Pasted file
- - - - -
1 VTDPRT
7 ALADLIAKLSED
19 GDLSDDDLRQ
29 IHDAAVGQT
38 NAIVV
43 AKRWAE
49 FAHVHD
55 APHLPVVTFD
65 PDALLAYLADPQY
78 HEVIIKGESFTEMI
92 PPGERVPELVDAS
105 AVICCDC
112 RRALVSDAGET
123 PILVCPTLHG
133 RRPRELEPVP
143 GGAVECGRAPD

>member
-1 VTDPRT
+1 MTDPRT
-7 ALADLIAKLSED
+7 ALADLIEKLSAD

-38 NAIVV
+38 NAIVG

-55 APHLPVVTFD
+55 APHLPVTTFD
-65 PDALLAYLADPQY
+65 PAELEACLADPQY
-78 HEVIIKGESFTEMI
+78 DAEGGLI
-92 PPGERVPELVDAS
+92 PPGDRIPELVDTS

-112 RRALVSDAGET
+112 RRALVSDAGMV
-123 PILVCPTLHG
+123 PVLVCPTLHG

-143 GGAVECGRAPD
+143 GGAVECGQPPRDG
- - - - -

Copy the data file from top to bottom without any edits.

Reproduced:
1 VTDPRT
7 ALADLIAKLSED
19 GDLSDDDLRQ
29 IHDAAVGQT
38 NAIVV
43 AKRWAE
49 FAHVHD
55 APHLPVVTFD
65 PDALLAYLADPQY
78 HEVIIKGESFTEMI
92 PPGERVPELVDAS
105 AVICCDC
112 RRALVSDAGET
123 PILVCPTLHG
133 RRPRELEPVP
143 GGAVECGRAPD

>member
-1 VTDPRT
+1 MTDPRT
-7 ALADLIAKLSED
+7 ALADLIEKLSAD

-38 NAIVV
+38 NAIVG

-55 APHLPVVTFD
+55 APHLPVTTFD
-65 PDALLAYLADPQY
+65 PAELEACLADPQY
-78 HEVIIKGESFTEMI
+78 DAEGGLI
-92 PPGERVPELVDAS
+92 PPGDRIPELVDTS

-112 RRALVSDAGET
+112 RRALVSDAGMV
-123 PILVCPTLHG
+123 PVLVCPTLHG

-143 GGAVECGRAPD
+143 GGAVECGQPPRDG